Some years ago, I went on a solo retreat in the majestic Wallowa Mountains of northeastern Oregon. My reasons for doing this were mainly emotional and spiritual: I had lost my sister Ro to suicide a year earlier, and though I’d worked through a great deal of grief, I felt drawn to the idea of combining fasting, meditation and affirmations of healing, and doing so in complete solitude.
This entry focuses on the gifts of my 10-day water fast and draws from journal entries taken during that experience.
The Wallowa Mountains are located in the Eagle Cap Wilderness Area, Oregon’s largest wilderness area and once a home to Chief Joseph and the Nez Perce Indians. I hiked in about 18 miles to a remote gorge surrounded by bare granite peaks and ridges. Along with my camping gear, I took my journal, a few books, and a bag of brown rice and kudzu root powder—just in case I lost my nerve during the water fast.
At sunrise each morning I recorded my dreams before bathing in ice-cold springs. After the plunge, I alternated between yoga, chanting and sitting in silent meditation on a boulder that overlooked my campsite. Then, following the morning meditation, I devoted my mid-day hours to practicing the affirmations of Gerald Jampolsky’s Love Is Letting Go Of Fear, while also reading aloud the poetry of Mary Oliver and W.S. Merwin. This kind of daily structure was at once grounding and nourishing.
Throughout the entire 10 days, I saw not a single human. My only distractions were the occasional gust of wind and bird of prey—mostly golden eagle, bald eagle, and peregrine falcon.
By day three, everything was moving in slow motion, all the world a dream. The life I’d been living back in Portland seemed remote and trivial. At the same time, much was being stirred up on the inside. My sitting meditations were sometimes beset by turbulent moods and unsettling memories and sensations. I often tried to channel or sublimate these energies by alternating vigorous yoga with brief sprints and bursts of calisthenic-like movements.
The challenges encountered in sitting meditation are an old story. Common to all major religious doctrines is the idea of overcoming the dark forces that stir and sometimes explode within us. Buddhist and Christian sages alike have described the problems of meditation in terms of demons that come to one who meditates out in the wilderness. These demons may include fear, greed, anger, pride and laziness—as well as our resistance and unwillingness to look at what is actually happening within.
Dreams I had during those first few nights unleashed an endless stream of lurid dramas in which I saw myself battling, deceiving, provoking and running from my loved ones. Sometimes I would wake in the middle of the night to a churning cauldron of feelings, shivering, cheeks covered with tears. Visions of food, too, were frequent. As my body struggled to burn up fat reserves and throw off toxins, I dreamed of croissants the size of school buses and swimming pools full of ice cream.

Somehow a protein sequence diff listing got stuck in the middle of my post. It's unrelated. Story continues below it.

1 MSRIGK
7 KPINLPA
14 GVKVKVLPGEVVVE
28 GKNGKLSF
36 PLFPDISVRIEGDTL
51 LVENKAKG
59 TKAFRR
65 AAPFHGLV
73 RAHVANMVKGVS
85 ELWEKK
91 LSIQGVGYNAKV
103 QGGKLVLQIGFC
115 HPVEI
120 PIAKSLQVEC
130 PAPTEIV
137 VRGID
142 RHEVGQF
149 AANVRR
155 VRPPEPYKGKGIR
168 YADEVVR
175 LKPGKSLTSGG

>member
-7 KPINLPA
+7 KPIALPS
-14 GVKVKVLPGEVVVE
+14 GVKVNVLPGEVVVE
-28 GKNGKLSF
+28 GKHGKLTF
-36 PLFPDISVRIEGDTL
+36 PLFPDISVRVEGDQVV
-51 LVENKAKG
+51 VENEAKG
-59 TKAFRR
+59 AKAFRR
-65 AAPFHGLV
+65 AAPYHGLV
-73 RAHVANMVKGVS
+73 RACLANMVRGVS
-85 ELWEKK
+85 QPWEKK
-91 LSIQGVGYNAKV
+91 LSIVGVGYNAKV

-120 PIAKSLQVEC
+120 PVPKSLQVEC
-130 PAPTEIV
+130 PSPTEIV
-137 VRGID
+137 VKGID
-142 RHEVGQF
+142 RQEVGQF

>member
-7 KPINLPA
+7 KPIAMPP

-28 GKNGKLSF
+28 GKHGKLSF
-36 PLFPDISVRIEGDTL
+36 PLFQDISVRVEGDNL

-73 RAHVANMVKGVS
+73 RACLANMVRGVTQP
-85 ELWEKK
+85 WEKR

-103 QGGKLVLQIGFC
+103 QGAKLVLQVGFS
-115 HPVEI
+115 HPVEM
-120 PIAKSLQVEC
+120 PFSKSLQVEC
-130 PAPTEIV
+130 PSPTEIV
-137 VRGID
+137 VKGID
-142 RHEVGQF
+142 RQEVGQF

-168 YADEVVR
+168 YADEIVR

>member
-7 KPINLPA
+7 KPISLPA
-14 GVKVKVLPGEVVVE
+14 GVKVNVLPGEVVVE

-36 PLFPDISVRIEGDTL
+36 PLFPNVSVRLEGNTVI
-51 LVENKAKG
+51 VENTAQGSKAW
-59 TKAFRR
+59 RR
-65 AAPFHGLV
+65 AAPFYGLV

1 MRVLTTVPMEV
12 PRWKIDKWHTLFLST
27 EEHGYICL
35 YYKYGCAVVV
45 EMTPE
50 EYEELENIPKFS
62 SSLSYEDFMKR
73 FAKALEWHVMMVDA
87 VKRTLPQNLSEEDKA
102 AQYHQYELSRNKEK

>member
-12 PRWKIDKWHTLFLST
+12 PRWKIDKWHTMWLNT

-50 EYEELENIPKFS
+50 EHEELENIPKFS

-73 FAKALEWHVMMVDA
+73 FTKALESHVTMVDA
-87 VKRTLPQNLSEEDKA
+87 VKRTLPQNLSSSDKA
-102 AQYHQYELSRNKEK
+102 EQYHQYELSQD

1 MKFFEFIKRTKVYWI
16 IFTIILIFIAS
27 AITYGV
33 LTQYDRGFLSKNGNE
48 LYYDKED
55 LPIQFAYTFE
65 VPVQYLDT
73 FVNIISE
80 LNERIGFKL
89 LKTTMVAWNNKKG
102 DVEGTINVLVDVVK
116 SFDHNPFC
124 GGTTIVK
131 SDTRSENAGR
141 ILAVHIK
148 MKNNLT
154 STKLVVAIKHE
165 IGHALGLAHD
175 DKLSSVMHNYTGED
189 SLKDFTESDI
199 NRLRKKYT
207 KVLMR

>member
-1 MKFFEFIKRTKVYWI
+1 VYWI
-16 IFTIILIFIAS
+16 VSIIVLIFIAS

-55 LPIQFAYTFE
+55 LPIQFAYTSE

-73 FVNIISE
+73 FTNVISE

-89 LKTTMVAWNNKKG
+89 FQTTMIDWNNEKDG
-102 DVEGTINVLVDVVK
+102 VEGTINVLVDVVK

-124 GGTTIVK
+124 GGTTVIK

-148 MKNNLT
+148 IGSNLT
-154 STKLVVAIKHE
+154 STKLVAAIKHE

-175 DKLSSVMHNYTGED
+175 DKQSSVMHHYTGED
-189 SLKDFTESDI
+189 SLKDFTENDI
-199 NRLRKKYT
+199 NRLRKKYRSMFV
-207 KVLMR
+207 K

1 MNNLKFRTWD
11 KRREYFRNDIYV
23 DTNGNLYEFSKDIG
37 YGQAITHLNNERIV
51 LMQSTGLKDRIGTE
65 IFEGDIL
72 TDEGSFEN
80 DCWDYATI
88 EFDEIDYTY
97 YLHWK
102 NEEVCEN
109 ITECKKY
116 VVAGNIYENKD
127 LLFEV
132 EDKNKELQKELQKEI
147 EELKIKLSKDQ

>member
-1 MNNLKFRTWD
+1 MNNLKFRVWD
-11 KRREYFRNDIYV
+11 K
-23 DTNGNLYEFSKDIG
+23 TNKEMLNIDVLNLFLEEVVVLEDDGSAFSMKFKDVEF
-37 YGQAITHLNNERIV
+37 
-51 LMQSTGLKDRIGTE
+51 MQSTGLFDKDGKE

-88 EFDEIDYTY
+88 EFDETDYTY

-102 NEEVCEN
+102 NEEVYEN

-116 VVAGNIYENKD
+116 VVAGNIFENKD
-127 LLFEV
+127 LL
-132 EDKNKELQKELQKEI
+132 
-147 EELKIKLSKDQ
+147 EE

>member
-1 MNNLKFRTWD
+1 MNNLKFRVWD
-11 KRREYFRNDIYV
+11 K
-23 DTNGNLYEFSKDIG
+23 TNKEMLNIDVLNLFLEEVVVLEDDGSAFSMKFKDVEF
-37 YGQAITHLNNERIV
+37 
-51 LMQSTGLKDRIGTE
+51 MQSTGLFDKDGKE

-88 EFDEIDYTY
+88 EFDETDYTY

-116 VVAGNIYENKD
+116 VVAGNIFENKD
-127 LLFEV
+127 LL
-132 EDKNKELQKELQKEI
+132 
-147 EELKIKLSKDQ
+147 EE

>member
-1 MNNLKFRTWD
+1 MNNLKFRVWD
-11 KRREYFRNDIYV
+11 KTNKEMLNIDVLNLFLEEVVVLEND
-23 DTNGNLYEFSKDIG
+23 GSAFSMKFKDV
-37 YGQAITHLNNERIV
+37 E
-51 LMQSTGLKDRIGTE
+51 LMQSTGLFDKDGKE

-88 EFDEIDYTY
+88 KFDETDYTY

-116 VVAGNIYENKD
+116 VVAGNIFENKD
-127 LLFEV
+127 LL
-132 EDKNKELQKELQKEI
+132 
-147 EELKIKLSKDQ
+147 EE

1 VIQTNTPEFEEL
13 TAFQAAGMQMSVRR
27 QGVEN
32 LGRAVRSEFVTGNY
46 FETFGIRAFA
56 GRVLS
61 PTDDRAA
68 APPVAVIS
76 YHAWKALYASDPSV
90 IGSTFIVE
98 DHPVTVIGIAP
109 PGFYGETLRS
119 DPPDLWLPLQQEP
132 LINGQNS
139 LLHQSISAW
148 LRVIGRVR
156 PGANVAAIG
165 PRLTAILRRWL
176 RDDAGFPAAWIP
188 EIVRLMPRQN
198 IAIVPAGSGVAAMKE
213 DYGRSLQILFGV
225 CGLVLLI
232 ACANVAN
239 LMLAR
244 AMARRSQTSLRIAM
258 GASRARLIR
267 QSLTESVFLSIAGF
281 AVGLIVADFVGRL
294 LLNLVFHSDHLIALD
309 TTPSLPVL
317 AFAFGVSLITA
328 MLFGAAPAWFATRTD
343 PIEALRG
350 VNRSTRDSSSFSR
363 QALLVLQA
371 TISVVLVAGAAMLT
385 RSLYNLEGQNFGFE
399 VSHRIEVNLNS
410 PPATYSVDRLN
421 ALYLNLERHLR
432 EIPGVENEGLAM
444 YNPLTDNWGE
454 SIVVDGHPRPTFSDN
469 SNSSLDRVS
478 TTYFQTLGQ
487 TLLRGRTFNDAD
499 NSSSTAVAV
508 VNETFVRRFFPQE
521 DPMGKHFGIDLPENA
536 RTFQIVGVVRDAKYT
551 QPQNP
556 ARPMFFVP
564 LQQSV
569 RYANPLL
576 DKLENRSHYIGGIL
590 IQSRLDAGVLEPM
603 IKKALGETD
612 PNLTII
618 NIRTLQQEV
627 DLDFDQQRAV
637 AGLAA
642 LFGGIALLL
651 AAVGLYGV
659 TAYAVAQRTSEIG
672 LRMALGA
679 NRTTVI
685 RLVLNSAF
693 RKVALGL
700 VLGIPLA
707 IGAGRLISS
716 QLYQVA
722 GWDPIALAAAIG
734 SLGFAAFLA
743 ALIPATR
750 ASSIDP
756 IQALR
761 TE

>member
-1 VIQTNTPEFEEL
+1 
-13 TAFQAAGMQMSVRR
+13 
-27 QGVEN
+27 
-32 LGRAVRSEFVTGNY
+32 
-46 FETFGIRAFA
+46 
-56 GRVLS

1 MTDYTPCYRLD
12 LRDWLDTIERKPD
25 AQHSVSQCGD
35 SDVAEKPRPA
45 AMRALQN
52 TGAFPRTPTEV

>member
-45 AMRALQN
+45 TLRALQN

By the seventh day, I was able to recall in detail several dreams from the previous night, and also noticed a dramatic shift in the quality of those dreams. Whereas early on in the retreat, I had two identical dreams of being in ancient battles with my sister leading a group of warriors against me, my dreams of her in the final few days were tender and loving. Upon waking, I felt an incredible lightness of being (and not just from weight loss!). I had contacted my sister and let her go, setting myself free in the process.
On the last day, I had a wonderful dream about a brother from whom I’d been feeling somewhat alienated. In the dream, we were both on a giant catamaran far out in the middle of the ocean, smiling and laughing. When I awoke, laughing in ecstasy, I felt a profound sense of spaciousness and compassion for my brother. This positive, expansive feeling has pervaded my relationship with him ever since that time.
It is a rare gift to take time out to deliberately tend to that timeless part of oneself we call the soul or spirit, and to do so for an extended period in total seclusion and in such a deeply nourishing, pristine natural setting. My fast forced me to slow down, cleanse, and open to my own heart. It created much needed internal space for my grief and rage, and in so doing helped me reclaim a sense of wholeness and healing empathy for myself. For these and other gifts of the journey, I am deeply grateful.
Note: Water fasting is not for everyone and requires expert guidance prior to going into the fast. In future blogs, I’ll address the biological benefits of fasting, as well as different types of fasting.
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© 2017, Mark Nathaniel Mead